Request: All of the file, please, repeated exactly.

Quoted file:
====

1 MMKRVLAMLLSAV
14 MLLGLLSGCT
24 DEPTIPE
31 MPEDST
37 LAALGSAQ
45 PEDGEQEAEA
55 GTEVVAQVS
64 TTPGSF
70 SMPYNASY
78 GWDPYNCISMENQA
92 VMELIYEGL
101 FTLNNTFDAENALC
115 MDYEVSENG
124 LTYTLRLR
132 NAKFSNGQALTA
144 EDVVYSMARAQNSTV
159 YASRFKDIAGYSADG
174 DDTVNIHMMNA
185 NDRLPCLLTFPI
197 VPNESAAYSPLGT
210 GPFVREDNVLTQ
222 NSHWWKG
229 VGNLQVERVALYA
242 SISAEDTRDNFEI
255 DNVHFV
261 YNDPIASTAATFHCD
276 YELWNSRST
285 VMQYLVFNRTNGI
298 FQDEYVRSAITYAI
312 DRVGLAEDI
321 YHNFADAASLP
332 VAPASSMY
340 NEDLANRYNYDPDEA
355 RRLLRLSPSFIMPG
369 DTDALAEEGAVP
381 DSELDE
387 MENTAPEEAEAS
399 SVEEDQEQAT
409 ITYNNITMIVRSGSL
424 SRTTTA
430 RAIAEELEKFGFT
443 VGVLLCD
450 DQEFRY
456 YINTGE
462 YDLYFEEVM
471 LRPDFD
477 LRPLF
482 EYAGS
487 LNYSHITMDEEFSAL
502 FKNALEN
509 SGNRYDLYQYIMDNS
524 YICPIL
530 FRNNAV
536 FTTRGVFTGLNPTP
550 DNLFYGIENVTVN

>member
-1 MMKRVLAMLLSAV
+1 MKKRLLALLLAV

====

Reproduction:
1 MMKRVLAMLLSAV
14 MLLGLLSGCT
24 DEPTIPE
31 MPEDST
37 LAALGSAQ
45 PEDGEQEAEA
55 GTEVVAQVS
64 TTPGSF
70 SMPYNASY
78 GWDPYNCISMENQA
92 VMELIYEGL
101 FTLNNTFDAENALC
115 MDYEVSENG
124 LTYTLRLR
132 NAKFSNGQALTA
144 EDVVYSMARAQNSTV
159 YASRFKDIAGYSADG
174 DDTVNIHMMNA
185 NDRLPCLLTFPI
197 VPNESAAYSPLGT
210 GPFVREDNVLTQ
222 NSHWWKG
229 VGNLQVERVALYA
242 SISAEDTRDNFEI
255 DNVHFV
261 YNDPIASTAATFHCD
276 YELWNSRST
285 VMQYLVFNRTNGI
298 FQDEYVRSAITYAI
312 DRVGLAEDI
321 YHNFADAASLP
332 VAPASSMY
340 NEDLANRYNYDPDEA
355 RRLLRLSPSFIMPG
369 DTDALAEEGAVP
381 DSELDE
387 MENTAPEEAEAS
399 SVEEDQEQAT
409 ITYNNITMIVRSGSL
424 SRTTTA
430 RAIAEELEKFGFT
443 VGVLLCD
450 DQEFRY
456 YINTGE
462 YDLYFEEVM
471 LRPDFD
477 LRPLF
482 EYAGS
487 LNYSHITMDEEFSAL
502 FKNALEN
509 SGNRYDLYQYIMDNS
524 YICPIL
530 FRNNAV
536 FTTRGVFTGLNPTP
550 DNLFYGIENVTVN

>member
-1 MMKRVLAMLLSAV
+1 MKKRLLALLLAV